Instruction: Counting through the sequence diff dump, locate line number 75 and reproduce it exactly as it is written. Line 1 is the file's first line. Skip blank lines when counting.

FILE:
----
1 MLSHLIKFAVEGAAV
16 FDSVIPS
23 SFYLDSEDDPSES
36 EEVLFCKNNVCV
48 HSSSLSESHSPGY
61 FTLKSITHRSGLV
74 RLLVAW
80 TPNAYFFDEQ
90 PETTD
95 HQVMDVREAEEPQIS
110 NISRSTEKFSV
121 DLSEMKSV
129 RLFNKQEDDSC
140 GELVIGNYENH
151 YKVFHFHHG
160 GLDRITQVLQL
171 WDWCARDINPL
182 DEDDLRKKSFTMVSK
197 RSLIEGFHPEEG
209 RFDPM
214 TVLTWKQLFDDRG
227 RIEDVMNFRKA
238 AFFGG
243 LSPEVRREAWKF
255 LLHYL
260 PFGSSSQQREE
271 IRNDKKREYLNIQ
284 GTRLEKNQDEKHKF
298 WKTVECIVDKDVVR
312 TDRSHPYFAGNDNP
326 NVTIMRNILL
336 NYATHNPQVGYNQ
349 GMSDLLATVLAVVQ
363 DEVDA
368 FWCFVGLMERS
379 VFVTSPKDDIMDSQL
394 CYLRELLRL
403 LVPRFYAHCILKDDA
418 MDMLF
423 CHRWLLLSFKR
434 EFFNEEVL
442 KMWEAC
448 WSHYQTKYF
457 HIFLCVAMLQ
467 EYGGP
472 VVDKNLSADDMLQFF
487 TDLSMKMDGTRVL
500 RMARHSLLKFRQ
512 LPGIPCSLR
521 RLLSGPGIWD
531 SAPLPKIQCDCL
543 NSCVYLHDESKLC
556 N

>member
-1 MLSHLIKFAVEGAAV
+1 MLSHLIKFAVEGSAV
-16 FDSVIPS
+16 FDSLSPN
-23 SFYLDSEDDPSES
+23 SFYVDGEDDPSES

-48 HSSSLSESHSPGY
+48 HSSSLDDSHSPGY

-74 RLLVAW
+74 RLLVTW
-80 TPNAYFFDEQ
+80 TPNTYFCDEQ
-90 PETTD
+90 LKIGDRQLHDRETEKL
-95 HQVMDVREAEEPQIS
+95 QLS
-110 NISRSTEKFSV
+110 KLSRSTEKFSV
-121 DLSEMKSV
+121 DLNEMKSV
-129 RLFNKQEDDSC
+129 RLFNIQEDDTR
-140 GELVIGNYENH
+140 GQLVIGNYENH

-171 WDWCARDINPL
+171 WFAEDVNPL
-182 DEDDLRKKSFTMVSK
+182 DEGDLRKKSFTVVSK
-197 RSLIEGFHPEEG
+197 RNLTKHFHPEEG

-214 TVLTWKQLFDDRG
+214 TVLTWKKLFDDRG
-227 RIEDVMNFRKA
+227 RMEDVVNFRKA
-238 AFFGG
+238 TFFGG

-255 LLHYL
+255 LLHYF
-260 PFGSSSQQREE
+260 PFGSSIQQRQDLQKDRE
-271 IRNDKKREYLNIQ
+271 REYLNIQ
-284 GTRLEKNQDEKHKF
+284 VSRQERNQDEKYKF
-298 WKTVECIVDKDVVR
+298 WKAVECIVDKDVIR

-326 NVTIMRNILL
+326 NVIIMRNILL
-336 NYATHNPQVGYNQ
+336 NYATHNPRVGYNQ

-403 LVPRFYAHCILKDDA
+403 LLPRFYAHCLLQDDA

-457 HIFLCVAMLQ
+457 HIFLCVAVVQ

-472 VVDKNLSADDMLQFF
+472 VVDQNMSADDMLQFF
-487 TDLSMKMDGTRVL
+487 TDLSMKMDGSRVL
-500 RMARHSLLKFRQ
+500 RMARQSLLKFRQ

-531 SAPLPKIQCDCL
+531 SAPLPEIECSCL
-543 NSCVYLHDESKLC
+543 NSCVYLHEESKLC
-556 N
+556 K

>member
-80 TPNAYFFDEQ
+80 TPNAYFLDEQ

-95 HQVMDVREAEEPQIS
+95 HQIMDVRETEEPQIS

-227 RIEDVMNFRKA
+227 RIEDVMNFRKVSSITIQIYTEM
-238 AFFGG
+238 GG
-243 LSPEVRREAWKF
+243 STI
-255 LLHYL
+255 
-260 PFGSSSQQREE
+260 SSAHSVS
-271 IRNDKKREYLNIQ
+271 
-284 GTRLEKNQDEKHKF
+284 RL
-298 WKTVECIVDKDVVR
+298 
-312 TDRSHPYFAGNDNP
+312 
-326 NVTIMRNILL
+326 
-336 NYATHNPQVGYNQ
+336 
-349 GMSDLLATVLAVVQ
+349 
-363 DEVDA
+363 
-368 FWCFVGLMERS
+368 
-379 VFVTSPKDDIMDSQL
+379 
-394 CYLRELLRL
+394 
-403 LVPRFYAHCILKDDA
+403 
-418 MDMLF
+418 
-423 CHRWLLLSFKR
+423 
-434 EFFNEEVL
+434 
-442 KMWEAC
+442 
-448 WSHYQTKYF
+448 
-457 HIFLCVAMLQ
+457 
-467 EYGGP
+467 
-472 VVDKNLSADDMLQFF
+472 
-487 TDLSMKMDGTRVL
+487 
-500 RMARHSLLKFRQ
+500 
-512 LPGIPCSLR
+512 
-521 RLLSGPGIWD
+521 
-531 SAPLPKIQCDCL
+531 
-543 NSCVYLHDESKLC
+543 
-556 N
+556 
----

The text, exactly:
-129 RLFNKQEDDSC